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HEALTH

Italy hits target of half a million Covid-19 jabs in one day

Italy on Thursday hit its delayed target of giving half a million jabs in one day by the end of April, Health Minister Roberto Speranza announced.

Italy hits target of half a million Covid-19 jabs in one day
A nurse talks with Giovanni, 99, while administering a Covid-19 coronavirus vaccine as part of an at-home vaccination campaign in Rome. Photo: Tiziana Fabi/AFP

“Yesterday in Italy over 500,000 vaccine doses were administered,” Speranza said in social media posts on Friday.

“I thank the women and men of the national health service and all the institutions for a great team effort.”

Thursday’s vaccination count beat the previous daily record of nearly 350,000 jabs in a day.

The head of Italy’s Department for Civil Protection, Fabrizio Curcio, said last week he did not expect the country to reach the goal of half a million daily shots until early May amid a string of setbacks.

He stressed that, no matter when this figure was reached, “what will matter will be keeping to it over time”.

The target had originally been set for mid-April and was pushed back after Italy’s vaccine rollout was hit repeatedly by supply delays, bureaucratic problems, and cancelled appointments amid a loss of public trust in the AstraZenenca jab.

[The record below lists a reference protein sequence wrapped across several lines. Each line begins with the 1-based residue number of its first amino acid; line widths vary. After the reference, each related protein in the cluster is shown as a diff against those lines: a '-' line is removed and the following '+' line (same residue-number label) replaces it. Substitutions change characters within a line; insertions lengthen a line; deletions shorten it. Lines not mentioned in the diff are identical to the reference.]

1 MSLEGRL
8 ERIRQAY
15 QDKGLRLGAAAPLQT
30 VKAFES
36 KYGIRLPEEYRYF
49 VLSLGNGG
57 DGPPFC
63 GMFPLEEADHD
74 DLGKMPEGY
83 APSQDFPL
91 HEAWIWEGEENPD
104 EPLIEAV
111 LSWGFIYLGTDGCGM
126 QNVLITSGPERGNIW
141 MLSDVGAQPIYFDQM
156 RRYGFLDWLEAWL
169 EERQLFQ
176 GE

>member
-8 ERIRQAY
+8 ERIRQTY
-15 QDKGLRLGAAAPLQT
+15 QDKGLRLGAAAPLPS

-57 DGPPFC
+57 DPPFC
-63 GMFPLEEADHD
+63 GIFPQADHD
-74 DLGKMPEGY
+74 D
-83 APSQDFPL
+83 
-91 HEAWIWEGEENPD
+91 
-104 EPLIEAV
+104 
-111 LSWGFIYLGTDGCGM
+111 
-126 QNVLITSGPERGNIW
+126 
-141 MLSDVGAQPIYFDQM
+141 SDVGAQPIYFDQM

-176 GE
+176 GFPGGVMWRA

READ ALSO: ‘It felt like a betrayal’: Foreign residents in Italy report problems getting vaccinated

The jump in vaccination numbers on Thursday followed days of cancelled appointments and vaccine centre closures earlier this week as many regions started to run out of doses.

Despite the new increase, Italy’s seven-day average of daily inoculations is still only around 360,000, the Il Sole 24 Ore newspaper calculated 

New vaccine supplies started to arrive in Italy from Wednesday, and the country’s vaccination rollout will now speed up “significantly” from May, the Italian government’s Covid commissioner Francesco Figliuolo said this week

Figliuolo said on Thursday that he “hoped” Italy would reach the target of having 80% of the adult population vaccinated “by the end of September”. 

Italy has given a total of 19.4 million shots as of Friday afternoon, and has 5.7 million people fully vaccinated, official figures show.

Other European countries are also now picking up pace in their vaccination rollouts, with Germany setting a new European record of one million doses on Thursday.

According to the European Centre for Disease Prevention and Control (ECDC), Italy’s vaccination efforts are overall slightly behind those of other large European countries.

Just under 25 percent of the Italian population has so far received at least one dose of the vaccine, compared to 28.1 percent in Germany, 26.7 percent in France and 27.6 percent in Spain.

IN CHARTS: Who is Italy vaccinating fastest?

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POLITICS

Italy’s deputy health minister under fire for questioning Covid vaccines

Opposition leaders called for health undersecretary Marcello Gemmato to resign on Tuesday after the official said he was not "for or against" vaccines.

Italy's deputy health minister under fire for questioning Covid vaccines